Attempts at flood management during the 20th century resulted in more flood disasters. To gain a better understanding of what went wrong, it is necessary to examine historical evidence, seek ancient wisdom and compare practices of flood management in different countries. This study examines flood management concepts and practices in China and Japan during different periods of time in history and the differences in the two countries’ current management of flood retarding basins. It reveals that during the Western Han Dynasty (206 BC–24 AD), China proposed to redirect a river course to gain sufficient flood retarding capacity, and this same concept was realized, either coincidentally or intentionally, during the Edo period of Japan (1603–1868). In modern times, however, the management of flood retarding basins differs fundamentally between China and Japan. In addition, this study investigates the differences in emergency evacuation practices between China and Japan. This is the first study to highlight the link between a Chinese concept and a Japanese practice that are separated by more than 1000 years. Full article
Open AccessArticle Water Collection and Distribution Systems in the Palermo Plain during the Middle Ages
Water 2013, 5(4), 1662-1676; doi:10.3390/w5041662
Received: 21 August 2013 / Revised: 23 September 2013 / Accepted: 26 September 2013 / Published: 14 October 2013
Cited by 5 | PDF Full-text (2348 KB) | HTML Full-text | XML Full-text
Abstract
It has been said that Palermo is short of available water. However, nothing could be more wrong. Well-documented Arab sources and narrative chronicles reported an abundance of groundwater resources in Palermo Plain since the Middle Ages. The scarcity of sources and surface water
[...] Read more.
It has been said that Palermo is short of available water. However, nothing could be more wrong. Well-documented Arab sources and narrative chronicles reported an abundance of groundwater resources in Palermo Plain since the Middle Ages. The scarcity of sources and surface water in the Palermo Plain, compared to the groundwater abundance, led the inhabitants to use groundwater both for irrigation and domestic usage through a complex and sustainable hydraulic system. Vertical and horizontal (qanāts) wells, conveyed water towards gardens and public fountains making the Arabic Bal’harm (Palermo) a flourishing town. When visitors walk through the streets of Palermo’s historical center, among Arab ruins and Baroque architecture, they hardly imagine that there is a wide and varied cultural heritage of underground cavities hidden in the basements where water flows in intricate networks fed from a numerous springs. Only in recent years was a part of this system brought to light. Moreover, the city still has a wide and fascinating water distribution system consisting of irrigation basin (gebbie), ingenious hydraulic machines named senie, and distribution chessboard of irrigation (saje) and drinking water (catusi) canals. The medieval water collection and distribution systems and their various components in the Palermo Plain are reviewed together with the influence of the Arab water management on environment. Full article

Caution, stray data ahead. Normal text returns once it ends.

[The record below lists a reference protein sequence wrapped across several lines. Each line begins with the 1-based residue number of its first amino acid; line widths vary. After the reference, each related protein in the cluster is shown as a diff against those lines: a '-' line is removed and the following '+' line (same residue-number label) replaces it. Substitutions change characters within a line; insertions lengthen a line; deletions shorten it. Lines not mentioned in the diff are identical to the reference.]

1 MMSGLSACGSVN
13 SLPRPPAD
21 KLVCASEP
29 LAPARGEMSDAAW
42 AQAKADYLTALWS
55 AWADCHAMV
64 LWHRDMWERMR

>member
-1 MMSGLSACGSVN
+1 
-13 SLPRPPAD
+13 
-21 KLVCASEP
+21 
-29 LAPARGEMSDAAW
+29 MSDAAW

Open AccessArticle Evolution of Water Management in Shanxi and Shaanxi Provinces since the Ming and Qing Dynasties of China
Water 2013, 5(2), 643-658; doi:10.3390/w5020643
Received: 26 March 2013 / Revised: 22 May 2013 / Accepted: 26 May 2013 / Published: 4 June 2013